Mississippi home starts still strong; high demand for labor
Published: June 27,2005
Housing starts in the U.S. posted their biggest drop in about 14 years in March, with starts down about 17.6%.
Mississippi seems to be largely immune to that trend, according to home builder representatives from around the state who spoke with the Mississippi Business Journal in recent weeks.
“We have a very strong market in Mississippi,” said Marty Milstead, executive vice president of the Home Builders Association of Mississippi (HBAM). “Starts in the Jackson metro area are up. Interest rates are still very attractive. It is a good time to buy a home. The home building market in Mississippi is solid.”
Milstead said economists have predicted a strong housing market in the U.S. this year, and the decline in March starts could have been weather related. It has been a wet spring in Mississippi, and that has caused some construction delays. But HBAM is expecting overall a strong year.
“There might be some issues with weather,” he said. “There are actually areas of the country, not Mississippi, where people are going in and buying houses as spec investments. They are not moving into them, but buy them to turn around and sell. Some builders are opposed to that, and are putting clauses in contracts that forbid that. But that is an indicator of how strong the market is in certain areas of the country.”
Bob McKay, executive vice president of Home Builders Association of Jackson, said the slight interest rate changes don’t seem to have had any impact on housing starts in the Jackson area.
“Starts are comparable to where they were last year, if not just a little ahead,” McKay said. “The market is extremely healthy, and I don’t see anything on the horizon right now to spoil that. One of the biggest problems in the metro area is keeping up with the demand for affordable housing. Of course, affordable housing always sells well. The middle market, from $210,000 to $260,000, is also doing really well. The high end is doing well in some markets, but it starts getting a little more difficult. You are narrowing down the buyers when you hit that $300,000 to $350,000 market and up.”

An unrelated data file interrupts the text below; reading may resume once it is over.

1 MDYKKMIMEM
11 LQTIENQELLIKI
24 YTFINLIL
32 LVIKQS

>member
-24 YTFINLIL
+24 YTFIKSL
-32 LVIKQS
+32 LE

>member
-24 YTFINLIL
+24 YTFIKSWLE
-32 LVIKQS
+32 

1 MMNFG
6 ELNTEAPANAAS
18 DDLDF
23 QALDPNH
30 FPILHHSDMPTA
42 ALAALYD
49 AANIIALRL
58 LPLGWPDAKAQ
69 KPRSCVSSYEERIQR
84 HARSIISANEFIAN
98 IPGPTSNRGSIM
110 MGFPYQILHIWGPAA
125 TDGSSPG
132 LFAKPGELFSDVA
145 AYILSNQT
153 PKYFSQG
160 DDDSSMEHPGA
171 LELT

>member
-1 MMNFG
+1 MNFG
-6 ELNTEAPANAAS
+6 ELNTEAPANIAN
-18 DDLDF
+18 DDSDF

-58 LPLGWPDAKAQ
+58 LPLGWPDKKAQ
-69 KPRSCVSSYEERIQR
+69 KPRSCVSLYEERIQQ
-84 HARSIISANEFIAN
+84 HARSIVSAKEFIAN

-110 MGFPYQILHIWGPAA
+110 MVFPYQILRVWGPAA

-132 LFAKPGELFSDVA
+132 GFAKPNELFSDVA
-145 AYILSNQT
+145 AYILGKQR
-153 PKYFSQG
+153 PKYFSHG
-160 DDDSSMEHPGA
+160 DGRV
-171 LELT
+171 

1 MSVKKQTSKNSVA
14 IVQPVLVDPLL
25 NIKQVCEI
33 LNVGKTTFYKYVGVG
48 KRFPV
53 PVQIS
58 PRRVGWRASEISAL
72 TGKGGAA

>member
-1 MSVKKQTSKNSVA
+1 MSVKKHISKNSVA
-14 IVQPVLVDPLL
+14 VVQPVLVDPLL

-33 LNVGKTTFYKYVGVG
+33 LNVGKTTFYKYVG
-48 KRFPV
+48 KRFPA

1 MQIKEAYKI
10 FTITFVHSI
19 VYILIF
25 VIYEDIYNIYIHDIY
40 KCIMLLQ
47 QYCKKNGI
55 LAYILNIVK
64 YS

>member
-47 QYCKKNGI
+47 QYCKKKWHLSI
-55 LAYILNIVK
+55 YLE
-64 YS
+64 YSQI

Big demand for labor
McKay said builders are staying extremely busy. And, there is a very high demand for labor right now.
“There is a lot of homebuilding activity statewide,” said Charley Green, vice president of the Coast HBAM. “Memphis and Tupelo are doing well, and the overflow from New Orleans is keeping Pearl River County busy. Hattiesburg is growing quickly, and Jackson County building is going real good. West Jackson County and around the Big Point and Vancleave areas in the northern part of the county building is very strong. Some of my friends in the supply business and concrete business say they have never seen the demand like it is. They are going great guns.”
New home construction is Pascagoula is very slow, Green said, but new home construction is steady elsewhere in Jackson County, as well as in Harrison and Hancock counties.
Green said high-end sales on the Gulf Coast are “on fire right now.”
“Condos on the Coast are sprouting up all over the place,” Green said. “I don’t understand the condo market. Project after project is being announced, and they are breaking ground, which means they have to sell out a number before start.
“Million-dollar sales on the Coast are no longer rare. We see them with more and more frequency. You have a lot of waterfront property here whose values are going out of sight. The homebuilding industry has been good the past few years.”
Green said the downside is that labor is a problem, especially for small builders, because the large builders have so much going on.
“It is a problem, and is going to continue to be a problem,” Green said. “Masonry is the hardest of the crafts to schedule, and has been for some time. We’re seeing more and more penetration into the market of Spanish-speaking workers. And we’re going to see more of that. Those guys have a great work ethic. They do a good job.”
Steady and stable
Shelley Schipke, Homebuilders Association of Northeast Mississippi, said home building in Tupelo has remained steady with much of the county seeing a lot of new home construction, but little activity inside the city.
“That is where the major activity is,” Schipke said. “Interest rates are supposed to stay pretty good, and that is going to keep people looking for a new home.”
As far as trend in new home construction, Schipke said one of the things she gets the most calls about is energy efficiency.
Milstead said other noteworthy trends in homebuilding include home automation and personal spaces for families such as libraries and theater rooms. With the technology where it is, home theater is becoming more and more prevalent in what people want in their homes, he said.
Contact MBJ contributing writer Becky Gillette at firstname.lastname@example.org.
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